Regarding the individuals in the news, most reports suggest repeated instances of sexual addictive behavior. When that same person requires more of that ‘fix’, whether it’s a drug, alcohol, or in this case, sex—this speaks to the increase in frequency or intensity of that behavior, (what we call tolerance)—which is now required in order for the brain of that person to be ‘satisfied’ and to get that hit. Think of the drug abuser or alcoholic who will risk driving or even going to work under the influence. The person in that addictive model will take outrageous chances and risks really, to chase that next hit and experience the effect of that substance. Not only is that person posing a danger to others, but also risking the potential loss of job, income, career, integrity, and/or family. Also, the person with a gambling addiction, chasing that ever-elusive ‘big win’ and in the process, losing enough including his or her rent money, house, or maybe even family. (I will address more of the tolerance factor and how that applies to pornography in another blog). When it comes to sexual addiction, the individual (who most likely does not recognize themselves as an addict), may take serious and often dangerous chances without rationally considering the consequences of these behaviors including the de-humanized treatment of their ‘object’ of sexual fascination. The motivator here is to feed and satisfy what is referred to as ‘the addict brain’ and to obtain (or at least attempt) to achieve another high, usually intended to be bigger and better than the last.

Maybe as a result of continued exposure (no pun intended) to the plethora of this sexual addictive behavior that we’re witnessing in our society, the DSM-5 academic body might re-think their attitude and definition, thereby placing sexual addiction in the same category as it does for alcohol and drug addiction. By their own definition, sexual addiction has the same qualities, properties, and description from a psychological framework in terms of the brain’s reward system as those other addictions. The chemical process in the brain activates these same areas for that pleasure principle to be experienced; some of us in our field of sexual addiction treatment believe this process is stronger due to the connection with another human being rather than only a substance. In addition to the release of those naturally released chemicals in the brain which occurs when the person engages in their behavior or drug, for the sex addict, there is the bonus of the release of the hormone Oxytocin leading up to and during orgasm. By the way, Oxytocin is often referred to as “the love hormone” and is similar in chemical structure to the opiate morphine with its calming and soothing opioid properties. In summary, these men in the news are exhibiting the characteristics for sexual addiction- in particular, taking extreme chances in order to obtain their ‘hit’ (read: drug), from the intended sexual encounter. Coupled with this is of course, the violation of the person or ‘object’ for their sexual gratification. As noted, these individuals’ behavior overrides the consequences that could occur as a result of their behavior. Rather than utilizing a drug to obtain this hit, they instead seek out another person for the purpose of engaging in their behavior.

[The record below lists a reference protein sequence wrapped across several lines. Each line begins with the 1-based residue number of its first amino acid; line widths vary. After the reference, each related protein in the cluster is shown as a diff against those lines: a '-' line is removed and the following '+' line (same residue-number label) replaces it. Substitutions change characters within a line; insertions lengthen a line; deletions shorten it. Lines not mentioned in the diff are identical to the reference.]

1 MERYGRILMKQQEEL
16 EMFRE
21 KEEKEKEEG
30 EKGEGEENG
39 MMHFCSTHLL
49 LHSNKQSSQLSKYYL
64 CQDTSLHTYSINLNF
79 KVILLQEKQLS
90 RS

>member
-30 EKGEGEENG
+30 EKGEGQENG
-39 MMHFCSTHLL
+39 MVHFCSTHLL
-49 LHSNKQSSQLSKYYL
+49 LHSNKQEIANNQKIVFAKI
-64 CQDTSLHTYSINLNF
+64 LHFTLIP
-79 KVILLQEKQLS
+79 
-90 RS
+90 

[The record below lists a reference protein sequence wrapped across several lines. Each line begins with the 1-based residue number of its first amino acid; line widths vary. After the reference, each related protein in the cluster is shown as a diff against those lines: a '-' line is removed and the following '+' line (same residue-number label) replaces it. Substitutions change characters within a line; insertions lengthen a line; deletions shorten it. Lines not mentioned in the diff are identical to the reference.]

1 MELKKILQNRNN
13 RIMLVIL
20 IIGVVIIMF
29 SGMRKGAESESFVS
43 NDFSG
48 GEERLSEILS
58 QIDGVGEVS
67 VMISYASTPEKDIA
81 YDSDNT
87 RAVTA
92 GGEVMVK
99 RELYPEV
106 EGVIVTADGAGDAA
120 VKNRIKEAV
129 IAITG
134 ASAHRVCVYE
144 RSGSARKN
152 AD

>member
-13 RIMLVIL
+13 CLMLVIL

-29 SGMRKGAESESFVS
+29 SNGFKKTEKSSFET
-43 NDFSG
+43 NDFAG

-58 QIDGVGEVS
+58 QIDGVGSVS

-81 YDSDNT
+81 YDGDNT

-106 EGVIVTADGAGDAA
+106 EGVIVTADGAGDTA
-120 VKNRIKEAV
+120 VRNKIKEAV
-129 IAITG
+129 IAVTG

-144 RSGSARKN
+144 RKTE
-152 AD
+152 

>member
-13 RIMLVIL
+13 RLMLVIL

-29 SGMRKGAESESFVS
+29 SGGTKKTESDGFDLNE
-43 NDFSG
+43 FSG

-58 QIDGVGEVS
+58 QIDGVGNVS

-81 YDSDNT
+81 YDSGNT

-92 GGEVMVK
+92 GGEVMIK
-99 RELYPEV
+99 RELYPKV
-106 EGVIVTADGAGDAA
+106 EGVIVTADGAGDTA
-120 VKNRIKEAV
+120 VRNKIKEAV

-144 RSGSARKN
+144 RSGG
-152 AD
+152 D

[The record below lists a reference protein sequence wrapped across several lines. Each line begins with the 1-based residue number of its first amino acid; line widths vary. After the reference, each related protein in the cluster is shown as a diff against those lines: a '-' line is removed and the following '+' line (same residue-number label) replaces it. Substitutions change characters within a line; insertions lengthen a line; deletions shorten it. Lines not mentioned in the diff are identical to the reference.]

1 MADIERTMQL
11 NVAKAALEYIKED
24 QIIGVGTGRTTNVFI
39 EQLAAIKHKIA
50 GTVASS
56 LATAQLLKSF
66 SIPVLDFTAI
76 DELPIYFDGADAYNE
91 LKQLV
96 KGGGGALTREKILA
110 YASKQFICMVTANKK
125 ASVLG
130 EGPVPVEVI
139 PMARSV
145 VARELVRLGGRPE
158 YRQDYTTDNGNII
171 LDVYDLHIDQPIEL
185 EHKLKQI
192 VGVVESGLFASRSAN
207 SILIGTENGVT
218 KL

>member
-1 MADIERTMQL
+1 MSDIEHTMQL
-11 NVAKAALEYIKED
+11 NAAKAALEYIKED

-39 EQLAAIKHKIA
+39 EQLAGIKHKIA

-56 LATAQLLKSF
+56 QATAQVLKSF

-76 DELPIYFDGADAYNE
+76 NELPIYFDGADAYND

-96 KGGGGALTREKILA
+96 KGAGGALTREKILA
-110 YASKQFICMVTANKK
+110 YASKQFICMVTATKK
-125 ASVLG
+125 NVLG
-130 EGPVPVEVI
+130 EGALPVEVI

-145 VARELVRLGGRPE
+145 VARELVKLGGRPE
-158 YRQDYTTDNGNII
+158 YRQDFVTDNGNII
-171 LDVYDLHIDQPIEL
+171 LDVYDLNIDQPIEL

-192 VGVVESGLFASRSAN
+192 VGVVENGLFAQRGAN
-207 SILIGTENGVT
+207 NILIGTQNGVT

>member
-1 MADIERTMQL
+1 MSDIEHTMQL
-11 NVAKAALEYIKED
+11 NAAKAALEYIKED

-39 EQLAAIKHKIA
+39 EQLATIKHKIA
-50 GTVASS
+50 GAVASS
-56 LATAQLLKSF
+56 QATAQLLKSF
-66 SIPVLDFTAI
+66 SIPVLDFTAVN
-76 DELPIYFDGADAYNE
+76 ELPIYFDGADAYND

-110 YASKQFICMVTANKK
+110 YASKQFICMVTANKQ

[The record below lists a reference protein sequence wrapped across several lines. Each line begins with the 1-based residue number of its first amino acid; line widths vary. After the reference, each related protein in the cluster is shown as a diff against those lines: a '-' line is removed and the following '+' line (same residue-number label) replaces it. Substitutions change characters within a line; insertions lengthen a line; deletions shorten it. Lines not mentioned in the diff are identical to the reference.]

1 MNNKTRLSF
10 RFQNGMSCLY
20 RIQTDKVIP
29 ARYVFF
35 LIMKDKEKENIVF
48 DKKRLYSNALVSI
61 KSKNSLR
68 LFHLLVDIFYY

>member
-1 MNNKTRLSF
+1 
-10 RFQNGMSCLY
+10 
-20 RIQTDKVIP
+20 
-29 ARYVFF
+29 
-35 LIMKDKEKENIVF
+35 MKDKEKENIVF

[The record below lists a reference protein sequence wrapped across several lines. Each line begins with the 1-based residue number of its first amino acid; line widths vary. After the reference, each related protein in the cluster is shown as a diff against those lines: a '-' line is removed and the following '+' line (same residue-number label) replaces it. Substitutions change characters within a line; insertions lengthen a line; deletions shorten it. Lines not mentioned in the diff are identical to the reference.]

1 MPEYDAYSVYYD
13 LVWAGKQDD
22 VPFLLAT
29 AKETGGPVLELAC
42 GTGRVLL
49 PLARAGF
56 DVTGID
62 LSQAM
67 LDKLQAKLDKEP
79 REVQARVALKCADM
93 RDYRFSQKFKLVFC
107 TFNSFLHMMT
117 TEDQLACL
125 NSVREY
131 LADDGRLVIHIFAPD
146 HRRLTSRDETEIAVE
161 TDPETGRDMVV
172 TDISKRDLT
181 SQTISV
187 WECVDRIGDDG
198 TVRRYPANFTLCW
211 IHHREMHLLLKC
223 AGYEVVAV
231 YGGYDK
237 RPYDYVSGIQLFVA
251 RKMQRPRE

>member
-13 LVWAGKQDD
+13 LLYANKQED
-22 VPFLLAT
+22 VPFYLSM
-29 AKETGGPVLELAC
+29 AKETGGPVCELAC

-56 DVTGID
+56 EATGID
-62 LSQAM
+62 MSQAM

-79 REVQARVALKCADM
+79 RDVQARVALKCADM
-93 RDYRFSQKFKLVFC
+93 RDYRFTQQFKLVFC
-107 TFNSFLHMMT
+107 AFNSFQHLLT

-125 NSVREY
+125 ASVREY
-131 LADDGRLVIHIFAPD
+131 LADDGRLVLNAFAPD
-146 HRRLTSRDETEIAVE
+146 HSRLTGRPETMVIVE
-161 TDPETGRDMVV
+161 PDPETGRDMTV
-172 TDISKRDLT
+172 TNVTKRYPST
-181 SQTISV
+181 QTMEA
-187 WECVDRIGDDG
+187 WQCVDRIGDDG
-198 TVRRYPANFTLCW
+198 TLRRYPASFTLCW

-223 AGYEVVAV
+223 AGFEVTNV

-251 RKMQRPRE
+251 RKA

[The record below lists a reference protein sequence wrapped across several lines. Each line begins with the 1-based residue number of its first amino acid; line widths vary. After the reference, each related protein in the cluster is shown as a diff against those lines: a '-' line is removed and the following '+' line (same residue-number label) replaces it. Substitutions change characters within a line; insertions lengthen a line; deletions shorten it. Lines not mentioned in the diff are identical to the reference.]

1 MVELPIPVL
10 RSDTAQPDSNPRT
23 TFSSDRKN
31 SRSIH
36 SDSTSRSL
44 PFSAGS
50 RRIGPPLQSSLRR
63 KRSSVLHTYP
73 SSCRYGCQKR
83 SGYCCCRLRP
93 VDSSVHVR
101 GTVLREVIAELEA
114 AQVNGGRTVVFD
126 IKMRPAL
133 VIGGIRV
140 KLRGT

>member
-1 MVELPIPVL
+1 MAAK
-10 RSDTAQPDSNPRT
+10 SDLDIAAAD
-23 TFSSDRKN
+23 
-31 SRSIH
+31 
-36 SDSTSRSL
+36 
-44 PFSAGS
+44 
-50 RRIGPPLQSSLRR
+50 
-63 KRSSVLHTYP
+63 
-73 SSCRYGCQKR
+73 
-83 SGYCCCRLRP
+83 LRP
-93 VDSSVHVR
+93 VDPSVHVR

The bigger question involves how to deal with this problem in our culture while shedding light on the need for treatment for these individuals. Despite the current omission in the DSM-5, receiving the same attention as substance-related addictive disorders would make sense since sexual addiction shares very similar characteristics and properties of other addictions. Sexual addiction arguably has equally if not more profound negative effects as any other addiction. In the near future, we would be a wise society to provide that same energy and attention to effective treatment of sexual addiction. This would reduce and ideally prevent future damage and trauma created by the actions of those with sexual addiction.